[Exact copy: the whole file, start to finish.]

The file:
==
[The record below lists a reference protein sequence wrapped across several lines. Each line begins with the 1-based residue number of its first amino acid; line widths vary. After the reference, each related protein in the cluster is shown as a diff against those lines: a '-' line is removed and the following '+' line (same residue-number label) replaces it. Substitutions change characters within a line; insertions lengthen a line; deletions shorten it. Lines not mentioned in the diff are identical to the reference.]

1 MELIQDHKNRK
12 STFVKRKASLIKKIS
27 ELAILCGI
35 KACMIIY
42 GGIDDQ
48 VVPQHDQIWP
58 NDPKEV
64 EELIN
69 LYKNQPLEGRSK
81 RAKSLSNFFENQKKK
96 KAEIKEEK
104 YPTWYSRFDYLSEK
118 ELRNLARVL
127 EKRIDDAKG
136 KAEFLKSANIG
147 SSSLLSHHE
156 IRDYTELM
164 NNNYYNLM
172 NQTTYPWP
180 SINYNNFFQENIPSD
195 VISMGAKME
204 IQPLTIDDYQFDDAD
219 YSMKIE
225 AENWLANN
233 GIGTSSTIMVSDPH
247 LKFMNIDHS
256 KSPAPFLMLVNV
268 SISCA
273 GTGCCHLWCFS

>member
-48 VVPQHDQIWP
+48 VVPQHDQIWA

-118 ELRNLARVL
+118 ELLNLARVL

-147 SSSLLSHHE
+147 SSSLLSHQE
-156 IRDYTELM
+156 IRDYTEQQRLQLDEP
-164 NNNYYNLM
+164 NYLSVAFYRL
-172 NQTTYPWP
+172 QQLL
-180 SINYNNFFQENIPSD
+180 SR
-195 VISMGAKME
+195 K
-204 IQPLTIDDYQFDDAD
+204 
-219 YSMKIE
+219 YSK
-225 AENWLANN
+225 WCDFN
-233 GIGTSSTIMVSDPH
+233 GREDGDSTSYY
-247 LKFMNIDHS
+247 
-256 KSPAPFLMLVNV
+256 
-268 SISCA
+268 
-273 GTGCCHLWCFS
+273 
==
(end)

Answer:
[The record below lists a reference protein sequence wrapped across several lines. Each line begins with the 1-based residue number of its first amino acid; line widths vary. After the reference, each related protein in the cluster is shown as a diff against those lines: a '-' line is removed and the following '+' line (same residue-number label) replaces it. Substitutions change characters within a line; insertions lengthen a line; deletions shorten it. Lines not mentioned in the diff are identical to the reference.]

1 MELIQDHKNRK
12 STFVKRKASLIKKIS
27 ELAILCGI
35 KACMIIY
42 GGIDDQ
48 VVPQHDQIWP
58 NDPKEV
64 EELIN
69 LYKNQPLEGRSK
81 RAKSLSNFFENQKKK
96 KAEIKEEK
104 YPTWYSRFDYLSEK
118 ELRNLARVL
127 EKRIDDAKG
136 KAEFLKSANIG
147 SSSLLSHHE
156 IRDYTELM
164 NNNYYNLM
172 NQTTYPWP
180 SINYNNFFQENIPSD
195 VISMGAKME
204 IQPLTIDDYQFDDAD
219 YSMKIE
225 AENWLANN
233 GIGTSSTIMVSDPH
247 LKFMNIDHS
256 KSPAPFLMLVNV
268 SISCA
273 GTGCCHLWCFS

>member
-48 VVPQHDQIWP
+48 VVPQHDQIWA

-118 ELRNLARVL
+118 ELLNLARVL

-147 SSSLLSHHE
+147 SSSLLSHQE
-156 IRDYTELM
+156 IRDYTEQQRLQLDEP
-164 NNNYYNLM
+164 NYLSVAFYRL
-172 NQTTYPWP
+172 QQLL
-180 SINYNNFFQENIPSD
+180 SR
-195 VISMGAKME
+195 K
-204 IQPLTIDDYQFDDAD
+204 
-219 YSMKIE
+219 YSK
-225 AENWLANN
+225 WCDFN
-233 GIGTSSTIMVSDPH
+233 GREDGDSTSYY
-247 LKFMNIDHS
+247 
-256 KSPAPFLMLVNV
+256 
-268 SISCA
+268 
-273 GTGCCHLWCFS
+273 